Worldwide Broadband Satellite Direct-to-Cellphone Service Is One Step Closer to Reality

The latest SpaceX mission on September 10th could be a turning point for worldwide telecommunication. The company's Falcon9 launched into orbit a test satellite of a very different nature from everything else that's orbiting Earth. If successful, it could virtually eliminate the "no-signal" issues anywhere on the planet.
Blue Walker 3, the first direct-to-cell satellite, and the biggest (by surface area) commercial communications satellite 19 photos
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Besides its regular Starlink payload of 34 cosmic internet routers, Elon Musk's rocket put a one-of-a-kind satellite in the sky that could revolutionize mobile phone telecom. Named Blue Walker 3 and built by AST SpaceMobile, the satellite aims to provide worldwide direct satellite mobile network coverage.

In other words, our smartphones will send a signal straight into outer space, and one of Blue Walker 3's antennas will pick it up and send it back to Earth. AST SpaceMobile plans to plant a network of its receiving antennas around the globe to interconnect its satellite broadband mobile service to regular mobile providers.

Blue Walker 3 is a unique telecom sat – it is the largest commercial communications array to date, 693 square feet (64 square meters). It even raised concerns among astronomers because it could be the brightest object in our sky after the moon. And, with a planned fleet of at least one hundred orbiting mobile phone relays, the Blue Walker network will put on a night show (but also make astronomic observations a lot more difficult).

The AST SpaceMobile satellite is the heaviest rideshare payload SpaceX has ever flown into the cosmos – 3,300 lb., or 1,500 kg – and it is quite a space engineering masterpiece (check the first video to see what's what about it).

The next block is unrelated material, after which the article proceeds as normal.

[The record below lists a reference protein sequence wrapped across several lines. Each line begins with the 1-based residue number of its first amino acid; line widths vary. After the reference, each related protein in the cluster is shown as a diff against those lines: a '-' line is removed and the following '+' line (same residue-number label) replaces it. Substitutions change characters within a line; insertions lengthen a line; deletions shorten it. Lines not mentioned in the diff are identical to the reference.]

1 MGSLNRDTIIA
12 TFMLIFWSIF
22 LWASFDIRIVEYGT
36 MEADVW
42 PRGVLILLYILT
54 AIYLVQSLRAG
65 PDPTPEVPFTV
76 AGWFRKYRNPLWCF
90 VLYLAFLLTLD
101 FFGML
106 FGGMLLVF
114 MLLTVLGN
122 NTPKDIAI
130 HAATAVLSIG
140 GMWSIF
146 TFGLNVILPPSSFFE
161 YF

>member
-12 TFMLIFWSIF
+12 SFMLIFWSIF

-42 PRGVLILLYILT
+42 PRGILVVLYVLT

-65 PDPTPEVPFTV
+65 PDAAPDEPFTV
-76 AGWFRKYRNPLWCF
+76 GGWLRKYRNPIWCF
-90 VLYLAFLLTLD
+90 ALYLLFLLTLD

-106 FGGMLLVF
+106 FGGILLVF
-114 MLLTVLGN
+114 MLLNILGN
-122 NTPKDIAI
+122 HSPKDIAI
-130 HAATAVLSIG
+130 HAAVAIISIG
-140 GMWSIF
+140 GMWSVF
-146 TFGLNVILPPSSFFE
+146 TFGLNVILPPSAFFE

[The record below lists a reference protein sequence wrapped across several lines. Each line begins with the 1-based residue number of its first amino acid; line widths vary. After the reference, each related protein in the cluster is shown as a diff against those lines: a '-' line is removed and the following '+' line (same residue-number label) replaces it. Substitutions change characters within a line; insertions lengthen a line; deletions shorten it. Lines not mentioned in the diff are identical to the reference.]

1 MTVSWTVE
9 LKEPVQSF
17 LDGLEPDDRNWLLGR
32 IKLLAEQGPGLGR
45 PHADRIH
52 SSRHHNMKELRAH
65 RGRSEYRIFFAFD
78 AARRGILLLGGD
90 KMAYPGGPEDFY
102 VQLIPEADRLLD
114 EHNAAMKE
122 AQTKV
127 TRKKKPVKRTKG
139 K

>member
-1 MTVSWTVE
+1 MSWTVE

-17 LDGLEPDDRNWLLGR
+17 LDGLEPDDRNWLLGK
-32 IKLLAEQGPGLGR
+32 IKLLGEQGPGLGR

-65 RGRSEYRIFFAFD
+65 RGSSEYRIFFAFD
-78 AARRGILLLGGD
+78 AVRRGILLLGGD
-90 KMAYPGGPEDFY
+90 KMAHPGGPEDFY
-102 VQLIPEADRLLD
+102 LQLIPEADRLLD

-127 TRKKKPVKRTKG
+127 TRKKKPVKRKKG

Blue Walker 3 unfolded \(satellite tech team for size\)
Currently, the satellite is undergoing ground connectivity testing with AST's engineers, and it will unfold its spring-loaded solar panels/antennas in the following weeks. Although its surface area is slightly smaller than the Oval Office, the satellite's compact packing cube shape allowed it to fit inside Falcon9. See the second video for more technical details about AST's comm sat.

The Blue Walker 3 has an overgrown surface because a big powerful antenna - called "micron arrays" - is needed to successfully pick up the faint radio signals from regular cellphones scattered hundreds of miles below. The company has closed deals with 25 cellular service providers – ten of them be part of the testing phase for the next six months. Earlier this year, the Texas-based AST SpaceMobile teamed up with Nokia for direct-to-cell connectivity solutions for their satellites.

According to company officials, the half-year shakedown of BlueWalker 3 aims to test the device's capabilities across six continents, with a potential reach of 1.8 billion phone users. The basic principle of operation is this: our cellphones emit very faint radio signals that travel up in space and reach the Blue Walker 3 antennas. The radio beam is then rerouted to Earth to one of AST's ground receivers.

These connect to the mobile networks of various providers throughout the world. Since the signal shoots from the cellphone straight to the satellite, blind spots in network coverage will disappear almost entirely. Any mobile phone is compatible with the technology, so there's no need for special or expensive hardware on the consumer's side. If all goes well, AST SpaceMobile plans to put three more oversized broadband mobile network antennas in space in 2023.

Blue Walker 3 ready to get to the rocket
One YouTuber even imagined what the satellite traffic on a clear starlit night sky could look like. Check the photo gallery for a glimpse of his artistic rendition that gives us a wild idea of what the future might have in store. If it is anything close to the YouTuber's vision, I suggest you go out and find a remote spot, far from any settlement, and take a good look at the sky before it gets congested with moving bright dots zigzagging everywhere.

Blue Walker 3 was part of SpaceX flight 41 in 2022, and Elon Musk's space internet devices roam around the Earth in their (three) thousands. The Starlink sats are a common sight now, and we can only imagine what that will look like when the billionaire's internet network of cosmic proportions (PUN intended this time) is big enough to cover the whole planet.


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